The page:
To Do Or Not To Do The Ice Bucket Challenge

IceBucketChallengeI have been “challenged” to take part in the ice bucket scheme to raise awareness for ALS disease. I have some issues with this. This blog post may make me unpopular with some, but it raises a few questions that I have about this method of raising funds and “awareness”, which of course is only a vehicle to coax people into donating to a particular cause.

There is a misconception on the part of many young people that the mythical “they” will donate money based on the number of videos depicting the dousing of one’s head with a bucket of really cold water (the more the better) which “they” see pop up on social media. But that’s, of course, not true. No one is donating on behalf of the millions of young people taking part in this challenge. The point is, if you are challenged and don’t do the ice water thing, then you are expected to donate and the accepted sum is $100. If you are challenged and you do neither, you are a low-life human being who doesn’t care about 12,000 Americans with this horrific disease. Hang your head, because you suck. Perhaps an exaggeration but a valid visceral response from someone who has an unlimited capacity for guilt combined with a heartfelt desire to not have to douse my head and point the finger at three other unsuspecting friends or family or acquaintances to do the same.

Celebrities are doing this and (why not?) trying to outdo one another with their ice bucket setups. Some buckets are automated, some bigger than others, some participants are in tee shirts while others sacrifice their suits and ties, etc. Kermit the Frog risked death (ice cold water could cause him to go dormant and his heart could stop) but did his naked. That sort of thing. The celebrities are also donating money in addition to the dousing of course because, well, they can afford to do both. Think what bad press any celeb would be who was challenged but chose to ignore it! The closest was Charlie Sheen who dumped a bucket of $100 bills over his head amounting to $10,000 and which he intends to donate to the ALS Foundation.

Unfortunately, most of the people doing the ice dumping are not doing the giving. They are caught up in the challenge because it’s the thing to do right now and believe they are helping by spreading the message. To be fair, sometimes that’s exactly what it does do. But mostly it’s just an exercise in ice dumping.

So what is the point of this? Yes, temporarily, everyone knows there is something called ALS disease which is horrible and getting that diagnosis is almost always fatal. And, not surprisingly, the donations to the ALS Foundation have shot up dramatically. This year to last year (for the same period of days between July 29 and August 18), over eight times as much money has been collected. This is a very good thing.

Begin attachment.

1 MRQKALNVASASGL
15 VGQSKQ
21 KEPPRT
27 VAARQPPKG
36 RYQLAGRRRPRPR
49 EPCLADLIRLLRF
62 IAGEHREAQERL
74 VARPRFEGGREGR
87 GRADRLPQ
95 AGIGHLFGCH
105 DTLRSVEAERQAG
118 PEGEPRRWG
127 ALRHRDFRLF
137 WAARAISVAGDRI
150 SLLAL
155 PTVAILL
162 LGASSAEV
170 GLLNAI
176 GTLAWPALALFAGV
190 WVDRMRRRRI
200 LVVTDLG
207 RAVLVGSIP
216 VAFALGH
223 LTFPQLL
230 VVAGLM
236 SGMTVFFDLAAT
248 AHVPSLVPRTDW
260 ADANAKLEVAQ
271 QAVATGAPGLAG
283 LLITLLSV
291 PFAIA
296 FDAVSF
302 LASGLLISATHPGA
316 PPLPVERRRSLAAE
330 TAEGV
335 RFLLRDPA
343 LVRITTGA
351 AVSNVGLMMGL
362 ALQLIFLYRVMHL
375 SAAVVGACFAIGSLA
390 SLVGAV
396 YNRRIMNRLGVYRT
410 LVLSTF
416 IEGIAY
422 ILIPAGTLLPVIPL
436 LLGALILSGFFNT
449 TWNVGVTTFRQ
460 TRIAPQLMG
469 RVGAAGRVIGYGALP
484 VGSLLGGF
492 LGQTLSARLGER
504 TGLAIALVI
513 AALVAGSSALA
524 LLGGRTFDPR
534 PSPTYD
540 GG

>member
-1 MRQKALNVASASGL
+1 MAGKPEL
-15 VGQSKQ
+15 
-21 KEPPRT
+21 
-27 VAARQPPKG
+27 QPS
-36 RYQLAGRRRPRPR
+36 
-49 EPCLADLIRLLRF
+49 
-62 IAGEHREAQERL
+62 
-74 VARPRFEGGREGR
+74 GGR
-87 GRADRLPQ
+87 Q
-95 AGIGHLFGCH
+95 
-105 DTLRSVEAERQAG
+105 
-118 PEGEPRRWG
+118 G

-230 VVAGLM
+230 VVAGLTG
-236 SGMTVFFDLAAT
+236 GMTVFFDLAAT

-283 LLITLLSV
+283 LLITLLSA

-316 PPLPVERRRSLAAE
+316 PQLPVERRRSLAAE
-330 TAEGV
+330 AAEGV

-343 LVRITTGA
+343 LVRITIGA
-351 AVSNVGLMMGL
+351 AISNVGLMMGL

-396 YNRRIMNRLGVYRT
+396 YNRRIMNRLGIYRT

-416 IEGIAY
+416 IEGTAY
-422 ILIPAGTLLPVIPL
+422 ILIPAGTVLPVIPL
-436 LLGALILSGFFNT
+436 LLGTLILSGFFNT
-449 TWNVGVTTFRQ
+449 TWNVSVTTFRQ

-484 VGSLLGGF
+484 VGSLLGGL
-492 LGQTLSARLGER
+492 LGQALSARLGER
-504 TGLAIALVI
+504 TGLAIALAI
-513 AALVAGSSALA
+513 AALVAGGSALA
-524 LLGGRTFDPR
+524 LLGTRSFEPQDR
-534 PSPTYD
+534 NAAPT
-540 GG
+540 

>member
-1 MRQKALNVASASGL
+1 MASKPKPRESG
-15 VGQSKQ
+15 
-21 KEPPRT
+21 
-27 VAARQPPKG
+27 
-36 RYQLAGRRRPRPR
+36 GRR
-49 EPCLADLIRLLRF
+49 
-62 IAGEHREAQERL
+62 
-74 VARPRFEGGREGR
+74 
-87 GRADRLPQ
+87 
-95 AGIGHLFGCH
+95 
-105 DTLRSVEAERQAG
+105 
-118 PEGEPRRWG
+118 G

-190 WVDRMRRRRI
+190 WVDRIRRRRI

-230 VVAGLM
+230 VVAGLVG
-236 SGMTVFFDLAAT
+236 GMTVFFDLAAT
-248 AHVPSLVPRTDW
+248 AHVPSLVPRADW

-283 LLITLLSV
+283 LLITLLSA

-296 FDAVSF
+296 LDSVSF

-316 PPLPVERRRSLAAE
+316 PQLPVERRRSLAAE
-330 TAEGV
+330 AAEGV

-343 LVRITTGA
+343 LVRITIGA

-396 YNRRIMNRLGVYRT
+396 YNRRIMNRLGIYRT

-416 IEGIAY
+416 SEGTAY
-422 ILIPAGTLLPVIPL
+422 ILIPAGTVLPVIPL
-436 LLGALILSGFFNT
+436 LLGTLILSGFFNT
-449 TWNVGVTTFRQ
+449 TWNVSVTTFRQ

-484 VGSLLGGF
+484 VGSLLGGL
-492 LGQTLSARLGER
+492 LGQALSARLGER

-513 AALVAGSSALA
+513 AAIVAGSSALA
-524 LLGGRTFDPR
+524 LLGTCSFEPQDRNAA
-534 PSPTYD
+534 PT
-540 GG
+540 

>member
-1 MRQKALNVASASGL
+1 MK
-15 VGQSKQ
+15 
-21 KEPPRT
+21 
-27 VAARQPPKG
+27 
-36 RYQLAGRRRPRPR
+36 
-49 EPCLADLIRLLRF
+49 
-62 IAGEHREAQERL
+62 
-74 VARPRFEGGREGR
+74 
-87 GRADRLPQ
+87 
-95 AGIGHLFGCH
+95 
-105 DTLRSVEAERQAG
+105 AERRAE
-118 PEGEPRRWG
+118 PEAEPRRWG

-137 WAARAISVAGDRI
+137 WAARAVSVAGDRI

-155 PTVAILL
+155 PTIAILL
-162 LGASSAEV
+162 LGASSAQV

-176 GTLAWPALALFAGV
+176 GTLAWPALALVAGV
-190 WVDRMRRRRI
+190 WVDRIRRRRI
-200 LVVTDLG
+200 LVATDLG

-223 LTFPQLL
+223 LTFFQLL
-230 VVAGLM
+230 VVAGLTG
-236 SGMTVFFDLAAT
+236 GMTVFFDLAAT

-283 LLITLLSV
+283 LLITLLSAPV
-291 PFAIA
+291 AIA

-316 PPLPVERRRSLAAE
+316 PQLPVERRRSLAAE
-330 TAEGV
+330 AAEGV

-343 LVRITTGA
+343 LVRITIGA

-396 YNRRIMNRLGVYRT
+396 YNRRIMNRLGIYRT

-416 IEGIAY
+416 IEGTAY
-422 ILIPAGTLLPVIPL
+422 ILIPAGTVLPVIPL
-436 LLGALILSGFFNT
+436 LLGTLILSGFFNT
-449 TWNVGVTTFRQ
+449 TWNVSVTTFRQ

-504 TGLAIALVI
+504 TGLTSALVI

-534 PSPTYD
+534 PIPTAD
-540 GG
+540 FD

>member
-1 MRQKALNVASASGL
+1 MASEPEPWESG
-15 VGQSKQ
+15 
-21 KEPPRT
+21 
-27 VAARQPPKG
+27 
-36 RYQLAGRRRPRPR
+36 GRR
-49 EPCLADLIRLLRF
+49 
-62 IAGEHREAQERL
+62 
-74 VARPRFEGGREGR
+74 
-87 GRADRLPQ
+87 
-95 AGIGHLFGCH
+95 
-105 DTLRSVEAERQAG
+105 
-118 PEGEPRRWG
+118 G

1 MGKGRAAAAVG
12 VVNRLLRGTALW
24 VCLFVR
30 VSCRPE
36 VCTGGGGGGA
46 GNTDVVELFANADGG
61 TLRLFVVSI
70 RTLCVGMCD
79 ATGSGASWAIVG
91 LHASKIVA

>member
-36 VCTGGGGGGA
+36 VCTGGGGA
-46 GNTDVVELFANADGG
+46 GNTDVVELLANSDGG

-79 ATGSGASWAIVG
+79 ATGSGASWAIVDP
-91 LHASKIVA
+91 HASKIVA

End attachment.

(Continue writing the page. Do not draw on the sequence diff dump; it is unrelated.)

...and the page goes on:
But will that continue in 2015? Not sure. I doubt it. The ice bucket challenge in 2015 won’t fly because that will be “so last year”. Will anyone be able to come up with an even more challenging challenge next year? And what about all the other charities that want to jump on the awareness/funds bandwagon? Won’t there be a half life of sympathy for these kinds of media stunts? This year, it’s cool, next year, not so much.

I think about all the other neuromuscular diseases we need to be aware of. Alzheimer’s, dementia, Parkinson’s, Huntington’s, MS, Muscular Dystrophy. This is by no means a complete list. Shouldn’t we be directing our “awareness” to these diseases too? They are, in fact, much more common. But because so many people have donated to the ALS Foundation, will they consider their good deedery done and neglect donations for other diseases which are just as debilitating?

And this next part is really nit-picky. In several parts of the country, we have drought conditions. The water used may be a drop in the bucket (pun intended) of total consumption but still, it’s something. All that good tap water being spilled. I guess it will eventually end up as ground water so that’s probably not such a big deal. Remember I said it was picky.

And here’s one more picky thing. Would as many people do this in February as in August? How convenient that our awareness is increased in the summer and we don’t have to risk any more than a bad hair day.

Okay. So I was challenged and declined to do the ice dumping and issue the challenge to three others, who may or may not feel as uncomfortable about this as I do. However, I did donate to the ALS Foundation. Because I know it is a really horrible diagnosis and I’d like to see a cure found for it. So the challenge worked in my case. I had never donated to the ALS Foundation before. It hadn’t touched me personally. Like myself, many people are regular contributors to their favorite charities because they have personal experience with it and a vested interest in seeing that particular disease wiped out.

However. I wonder about this method of fund-raising. Walking For [insert disease name here] isn’t going to cut it any more, that’s clear. It will be interesting to see what the next challenge will be.